If the only tool you have is a hammer, everything looks like a nail’
(Manslow’s law of the instrument).
It is easy to say a hammer is not always the best tool for a job, yet people and organisations often try to use the same method to fix everything… often without considering other options.
Structured training courses or online modules are not the only way for organisational learning and strategic problem solving.
If we can invest time in identifying root causes or requirements and then thoughtfully choosing a solution for the problem (which may or may not include structured training, technology or tons of information as a part of the answer) we can try to create a solution that relates strongly to the outcomes we want to see, in the most cost and time efficient way.
We also know that individuals learn in many ways, from many sources. We use experience from ‘on the job’, practice, self study, research, our social networks, you tube videos and ‘ask google’. Ideally, our learning solutions would take advantage of the way people are learning, integrating directly into their day-to-day activities and work rather than being a stand alone add on that takes longer to access.
In the public safety sector we utilise large amounts of structured learning, both face to face and online. This is likely due to the number of skills and knowledge required for base level proficiency, and because of the level of compliance to meet safety requirements, legislation and national competencies.
Yet we are starting to see instances of technology and training being implemented in a targeted and thoughtful way to address specific or strategic problems. Some recent examples:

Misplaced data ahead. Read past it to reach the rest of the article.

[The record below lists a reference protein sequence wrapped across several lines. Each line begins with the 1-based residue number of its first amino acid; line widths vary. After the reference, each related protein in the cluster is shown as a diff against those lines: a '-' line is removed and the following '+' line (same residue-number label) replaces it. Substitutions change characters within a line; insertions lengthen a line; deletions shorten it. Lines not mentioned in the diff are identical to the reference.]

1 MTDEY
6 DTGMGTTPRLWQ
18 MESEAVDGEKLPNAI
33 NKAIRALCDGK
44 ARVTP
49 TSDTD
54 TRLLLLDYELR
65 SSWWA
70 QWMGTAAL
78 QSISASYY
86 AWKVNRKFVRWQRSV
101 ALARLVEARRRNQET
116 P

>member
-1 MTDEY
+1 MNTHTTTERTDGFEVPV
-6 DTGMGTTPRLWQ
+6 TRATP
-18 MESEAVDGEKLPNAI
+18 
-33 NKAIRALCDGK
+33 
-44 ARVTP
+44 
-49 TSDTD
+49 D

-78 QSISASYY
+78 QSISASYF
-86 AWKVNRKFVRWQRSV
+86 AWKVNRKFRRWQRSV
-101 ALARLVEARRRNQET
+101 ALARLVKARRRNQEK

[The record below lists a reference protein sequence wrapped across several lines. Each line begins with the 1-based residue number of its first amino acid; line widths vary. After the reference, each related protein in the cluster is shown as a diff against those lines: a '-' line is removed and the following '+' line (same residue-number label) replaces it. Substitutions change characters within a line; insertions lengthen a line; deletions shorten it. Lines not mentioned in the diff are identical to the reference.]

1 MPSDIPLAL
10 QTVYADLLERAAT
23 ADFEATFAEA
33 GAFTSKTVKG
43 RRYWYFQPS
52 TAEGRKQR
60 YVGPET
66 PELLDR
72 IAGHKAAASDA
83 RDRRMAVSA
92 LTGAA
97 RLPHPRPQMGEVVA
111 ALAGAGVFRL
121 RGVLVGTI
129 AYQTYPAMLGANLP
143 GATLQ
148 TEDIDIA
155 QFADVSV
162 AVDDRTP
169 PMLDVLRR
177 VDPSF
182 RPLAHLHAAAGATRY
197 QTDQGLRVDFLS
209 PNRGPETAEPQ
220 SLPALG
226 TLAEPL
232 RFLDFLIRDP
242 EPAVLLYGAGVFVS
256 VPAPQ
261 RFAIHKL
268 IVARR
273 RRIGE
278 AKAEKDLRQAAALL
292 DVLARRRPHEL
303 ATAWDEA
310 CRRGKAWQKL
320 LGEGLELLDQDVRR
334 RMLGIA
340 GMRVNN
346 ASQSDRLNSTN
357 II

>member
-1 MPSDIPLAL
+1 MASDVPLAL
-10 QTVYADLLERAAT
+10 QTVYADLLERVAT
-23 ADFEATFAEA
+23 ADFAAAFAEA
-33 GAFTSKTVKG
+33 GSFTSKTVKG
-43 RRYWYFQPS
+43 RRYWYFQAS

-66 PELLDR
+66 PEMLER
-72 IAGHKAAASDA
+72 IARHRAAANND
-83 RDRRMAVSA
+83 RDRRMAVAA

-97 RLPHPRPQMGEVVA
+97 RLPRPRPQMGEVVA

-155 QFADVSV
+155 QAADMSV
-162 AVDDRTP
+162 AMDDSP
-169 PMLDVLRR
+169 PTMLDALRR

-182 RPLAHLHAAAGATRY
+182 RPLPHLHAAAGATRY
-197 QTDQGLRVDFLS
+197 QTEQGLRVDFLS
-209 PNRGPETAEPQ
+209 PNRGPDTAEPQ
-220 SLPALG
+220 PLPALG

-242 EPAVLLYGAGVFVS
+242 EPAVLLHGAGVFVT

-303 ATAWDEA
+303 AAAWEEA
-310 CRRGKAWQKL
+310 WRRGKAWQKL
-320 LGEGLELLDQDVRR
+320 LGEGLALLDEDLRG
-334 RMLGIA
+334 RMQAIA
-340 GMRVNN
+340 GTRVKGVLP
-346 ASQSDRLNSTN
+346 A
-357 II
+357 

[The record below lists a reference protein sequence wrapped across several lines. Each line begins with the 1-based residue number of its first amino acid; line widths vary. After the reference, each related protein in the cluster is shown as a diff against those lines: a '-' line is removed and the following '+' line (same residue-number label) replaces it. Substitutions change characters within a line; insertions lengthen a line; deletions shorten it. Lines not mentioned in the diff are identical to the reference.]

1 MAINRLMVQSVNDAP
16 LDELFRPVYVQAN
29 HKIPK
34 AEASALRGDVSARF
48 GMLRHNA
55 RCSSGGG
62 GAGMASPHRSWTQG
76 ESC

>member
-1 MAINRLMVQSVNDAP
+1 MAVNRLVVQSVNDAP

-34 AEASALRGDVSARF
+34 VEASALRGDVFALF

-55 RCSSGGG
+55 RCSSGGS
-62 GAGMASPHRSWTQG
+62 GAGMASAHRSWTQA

- A fire service regional office have been developing video that members can access via a QR code on a piece of equipment to revise how to operate it.
- A State Emergency Service corporate section has developed instructional videos supporting use of software for specific tasks that are needing to be completed by members.
- An ambulance service has changed their supplier for equipment to eliminate root cause of user error and used an online memo to update everyone, while another uses a closed social media platform to collaborate and improve understanding of the latest clinical pathway updates.
The best thing about some of the great ideas we hear about are that they do not need to be costly and they do not rely on expensive or prescriptive systems. People are finding ways to make it work with existing systems or free systems. They are also ideas that reduce the amount of time individuals are required to spend to access the knowledge or skills development they need. Concepts can also be applied across different areas or organisations. They can also tie learning to measurable KPIs.
This approach to learning and training is considered by many to be part of creating a learning ecosystem. There is a lot of research and discussions about this concept at the moment, usually also linking to the 70:20:10 model and to online learning systems. If you want to do some further reading, we recommend you check out: